Remember J.A.R.V.I.S. from the Iron Man series? Just A Rather Very Intelligent System, better known as J.A.R.V.I.S. was Tony Stark’s (Robert Downey Jr.) very own home computing system that performed all his chores for him- right from giving him relationship advice to running engine analysis of his hot rods. Well, one might say anything is possible in movies. But this scenario has changed with the advent of Augmented Reality.
AR, acronym for Augmented Reality is a real-time (live) view of the real environment which is enhanced by the computer. The view of the environment may be direct or indirect. This futuristic technology has been applied in many fields- Education, art, architecture, construction, navigation, gaming, healthcare and automobiles.
AR in automobiles
Can it make your car fly? NO. Can it make your car invisible? NO. In order to do that, I’ll have to retitle and rewrite this whole piece to Virtual Reality. Maybe in some years, you will see flying cars, but right now, let’s get back to AR which is equally awesome.
AR debuted in the automobile industry through an ad for Mini back in 2008, when they transformed a print ad into a 3D vehicle examination session at the showroom, that too, by using a PC and a webcam.
German auto giant, Volkswagen use Augmented Reality to conduct their crash tests. They compare estimated and actual crash imagery.
In addition to this, AR is used in the developmental stage of a car by many carmakers.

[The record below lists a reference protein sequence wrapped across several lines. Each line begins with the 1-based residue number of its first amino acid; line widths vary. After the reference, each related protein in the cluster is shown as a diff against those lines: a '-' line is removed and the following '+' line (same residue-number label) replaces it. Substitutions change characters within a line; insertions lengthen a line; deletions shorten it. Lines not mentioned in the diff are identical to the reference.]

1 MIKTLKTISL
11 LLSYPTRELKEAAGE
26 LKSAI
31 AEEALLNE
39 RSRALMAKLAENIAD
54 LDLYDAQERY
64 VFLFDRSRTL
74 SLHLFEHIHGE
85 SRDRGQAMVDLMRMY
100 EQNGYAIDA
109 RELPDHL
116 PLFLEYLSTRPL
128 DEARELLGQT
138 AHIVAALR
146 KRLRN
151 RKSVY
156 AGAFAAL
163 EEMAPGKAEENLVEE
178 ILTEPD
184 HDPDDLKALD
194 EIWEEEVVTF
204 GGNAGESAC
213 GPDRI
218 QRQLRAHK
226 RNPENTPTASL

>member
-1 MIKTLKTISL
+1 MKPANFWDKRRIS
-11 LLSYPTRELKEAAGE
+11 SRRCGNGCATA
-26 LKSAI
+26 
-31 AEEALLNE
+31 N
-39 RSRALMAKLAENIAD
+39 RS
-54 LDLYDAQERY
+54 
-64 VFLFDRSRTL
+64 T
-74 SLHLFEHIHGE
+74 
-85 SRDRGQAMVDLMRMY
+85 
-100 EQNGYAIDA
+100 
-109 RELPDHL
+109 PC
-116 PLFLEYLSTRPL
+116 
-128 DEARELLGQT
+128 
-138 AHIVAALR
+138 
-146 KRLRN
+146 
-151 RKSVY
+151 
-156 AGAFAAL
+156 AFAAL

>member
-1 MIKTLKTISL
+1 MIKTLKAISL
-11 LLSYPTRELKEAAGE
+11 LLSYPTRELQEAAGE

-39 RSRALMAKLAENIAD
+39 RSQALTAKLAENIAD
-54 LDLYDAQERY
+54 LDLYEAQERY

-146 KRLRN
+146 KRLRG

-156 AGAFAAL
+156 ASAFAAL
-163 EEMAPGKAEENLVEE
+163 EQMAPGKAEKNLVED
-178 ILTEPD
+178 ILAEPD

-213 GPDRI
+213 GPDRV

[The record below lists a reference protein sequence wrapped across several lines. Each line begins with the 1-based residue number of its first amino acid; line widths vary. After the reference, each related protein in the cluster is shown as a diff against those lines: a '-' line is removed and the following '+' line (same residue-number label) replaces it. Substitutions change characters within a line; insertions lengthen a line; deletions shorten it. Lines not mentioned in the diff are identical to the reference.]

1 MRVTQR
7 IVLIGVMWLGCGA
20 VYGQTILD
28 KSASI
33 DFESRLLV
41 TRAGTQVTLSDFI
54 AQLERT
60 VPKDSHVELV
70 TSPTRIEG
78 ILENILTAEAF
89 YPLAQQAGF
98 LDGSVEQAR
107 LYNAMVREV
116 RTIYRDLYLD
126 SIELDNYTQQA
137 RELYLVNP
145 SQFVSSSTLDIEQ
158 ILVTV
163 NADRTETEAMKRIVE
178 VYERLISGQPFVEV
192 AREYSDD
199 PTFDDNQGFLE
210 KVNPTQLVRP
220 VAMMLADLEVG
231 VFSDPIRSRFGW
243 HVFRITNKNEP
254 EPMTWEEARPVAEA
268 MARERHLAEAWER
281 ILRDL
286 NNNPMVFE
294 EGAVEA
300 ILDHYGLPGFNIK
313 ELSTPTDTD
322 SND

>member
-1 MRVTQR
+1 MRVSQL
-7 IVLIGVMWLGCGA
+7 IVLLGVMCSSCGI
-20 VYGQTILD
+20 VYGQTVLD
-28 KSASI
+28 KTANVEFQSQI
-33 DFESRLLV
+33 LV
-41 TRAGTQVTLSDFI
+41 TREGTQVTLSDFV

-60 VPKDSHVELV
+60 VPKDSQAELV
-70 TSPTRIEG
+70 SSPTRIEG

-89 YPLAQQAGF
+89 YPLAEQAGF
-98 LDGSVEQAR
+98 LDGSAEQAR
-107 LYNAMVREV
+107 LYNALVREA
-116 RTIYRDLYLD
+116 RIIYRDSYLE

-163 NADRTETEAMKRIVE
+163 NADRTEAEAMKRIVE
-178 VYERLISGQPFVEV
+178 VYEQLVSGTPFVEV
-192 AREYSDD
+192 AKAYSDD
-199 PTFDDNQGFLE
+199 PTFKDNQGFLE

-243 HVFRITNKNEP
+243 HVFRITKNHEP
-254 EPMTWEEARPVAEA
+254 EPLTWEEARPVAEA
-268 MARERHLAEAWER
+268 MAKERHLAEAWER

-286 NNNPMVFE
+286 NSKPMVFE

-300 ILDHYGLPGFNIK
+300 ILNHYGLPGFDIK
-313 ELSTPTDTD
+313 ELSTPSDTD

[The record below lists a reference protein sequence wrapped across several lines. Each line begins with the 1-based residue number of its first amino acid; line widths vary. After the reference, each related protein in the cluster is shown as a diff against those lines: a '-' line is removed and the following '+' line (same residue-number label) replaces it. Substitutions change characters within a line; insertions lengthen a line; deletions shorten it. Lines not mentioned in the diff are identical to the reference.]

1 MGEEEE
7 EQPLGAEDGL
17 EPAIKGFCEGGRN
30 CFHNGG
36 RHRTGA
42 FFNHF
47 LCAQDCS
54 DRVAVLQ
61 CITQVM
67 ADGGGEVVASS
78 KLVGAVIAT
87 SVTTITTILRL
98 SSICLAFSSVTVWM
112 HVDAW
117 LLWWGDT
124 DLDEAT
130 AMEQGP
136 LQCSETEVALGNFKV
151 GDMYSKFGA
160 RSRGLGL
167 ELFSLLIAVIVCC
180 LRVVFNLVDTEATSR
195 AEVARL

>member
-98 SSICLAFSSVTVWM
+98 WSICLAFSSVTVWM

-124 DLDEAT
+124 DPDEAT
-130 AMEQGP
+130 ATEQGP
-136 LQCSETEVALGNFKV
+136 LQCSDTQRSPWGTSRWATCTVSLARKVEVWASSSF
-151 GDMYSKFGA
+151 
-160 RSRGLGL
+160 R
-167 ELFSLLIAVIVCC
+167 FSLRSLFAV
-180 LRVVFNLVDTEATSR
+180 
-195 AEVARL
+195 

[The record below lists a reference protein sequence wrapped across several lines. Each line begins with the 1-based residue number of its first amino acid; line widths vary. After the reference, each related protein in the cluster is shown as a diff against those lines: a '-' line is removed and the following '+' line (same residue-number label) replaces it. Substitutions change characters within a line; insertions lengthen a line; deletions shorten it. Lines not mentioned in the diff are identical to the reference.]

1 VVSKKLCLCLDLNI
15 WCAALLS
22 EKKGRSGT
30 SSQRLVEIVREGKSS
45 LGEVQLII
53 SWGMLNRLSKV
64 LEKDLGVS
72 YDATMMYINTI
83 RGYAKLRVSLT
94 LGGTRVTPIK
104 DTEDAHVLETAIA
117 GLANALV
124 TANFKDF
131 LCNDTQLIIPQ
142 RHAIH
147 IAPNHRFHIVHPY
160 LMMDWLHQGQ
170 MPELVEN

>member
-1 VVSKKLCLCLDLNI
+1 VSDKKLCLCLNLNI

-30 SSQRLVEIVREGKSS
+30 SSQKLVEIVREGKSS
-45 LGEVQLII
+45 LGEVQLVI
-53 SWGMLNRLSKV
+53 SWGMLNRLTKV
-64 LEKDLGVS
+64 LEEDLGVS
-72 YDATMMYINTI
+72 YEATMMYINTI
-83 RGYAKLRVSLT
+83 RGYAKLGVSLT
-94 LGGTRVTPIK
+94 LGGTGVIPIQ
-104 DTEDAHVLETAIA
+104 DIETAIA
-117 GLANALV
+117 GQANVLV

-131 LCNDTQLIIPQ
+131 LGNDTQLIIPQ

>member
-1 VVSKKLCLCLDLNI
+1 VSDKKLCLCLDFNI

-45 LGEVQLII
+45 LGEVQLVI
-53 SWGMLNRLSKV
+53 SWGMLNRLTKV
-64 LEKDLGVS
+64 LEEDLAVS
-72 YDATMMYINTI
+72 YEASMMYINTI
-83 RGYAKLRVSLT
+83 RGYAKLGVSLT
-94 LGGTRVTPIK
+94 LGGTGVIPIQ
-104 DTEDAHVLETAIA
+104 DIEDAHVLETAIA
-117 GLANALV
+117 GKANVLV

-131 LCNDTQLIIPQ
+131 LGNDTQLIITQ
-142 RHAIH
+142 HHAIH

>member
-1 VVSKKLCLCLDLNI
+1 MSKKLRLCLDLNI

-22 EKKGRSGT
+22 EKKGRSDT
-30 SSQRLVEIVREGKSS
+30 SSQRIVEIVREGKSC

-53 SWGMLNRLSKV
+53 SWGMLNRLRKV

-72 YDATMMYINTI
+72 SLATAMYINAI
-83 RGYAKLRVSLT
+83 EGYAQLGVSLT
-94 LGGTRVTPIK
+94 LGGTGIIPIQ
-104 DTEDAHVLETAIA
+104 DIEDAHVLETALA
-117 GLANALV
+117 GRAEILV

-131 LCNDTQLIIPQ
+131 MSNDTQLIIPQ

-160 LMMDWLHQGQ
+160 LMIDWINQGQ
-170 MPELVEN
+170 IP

A virtual prototype can be prepared by projecting virtual data onto a real vehicle during the design stage. This method brings down expenditure and effort massively as the car design can be easily accepted or rejected without having to produce a real prototype. Cool, right?
At an auto show, the Volvo V40 could be viewed by the audience through an iPad screen that acted like an X ray screen, giving the people a peek into the car interiors, at any angle. Such is the power of AR.
AR has been used to create space saving digital car showrooms (example- Audi City, London) that can house numerous models in minimum space.
BMW is not far behind either when it comes to applying AR to their automobile engineering techniques. Their service engineers get step-wise instructions (through AR projections) which are provided by the head-mounted displays they wear.
We have saved the dessert for the end- Land Rover has designed a transparent bonnet that aims to help off-roading drivers get a clear view of the road ahead.